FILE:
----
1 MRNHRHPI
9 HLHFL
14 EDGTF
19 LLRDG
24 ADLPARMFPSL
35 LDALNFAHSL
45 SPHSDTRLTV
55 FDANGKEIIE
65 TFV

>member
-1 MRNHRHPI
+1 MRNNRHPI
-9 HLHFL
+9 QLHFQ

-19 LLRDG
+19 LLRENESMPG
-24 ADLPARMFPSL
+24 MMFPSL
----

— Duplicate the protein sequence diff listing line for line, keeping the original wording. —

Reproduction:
1 MRNHRHPI
9 HLHFL
14 EDGTF
19 LLRDG
24 ADLPARMFPSL
35 LDALNFAHSL
45 SPHSDTRLTV
55 FDANGKEIIE
65 TFV

>member
-1 MRNHRHPI
+1 MRNNRHPI
-9 HLHFL
+9 QLHFQ

-19 LLRDG
+19 LLRENESMPG
-24 ADLPARMFPSL
+24 MMFPSL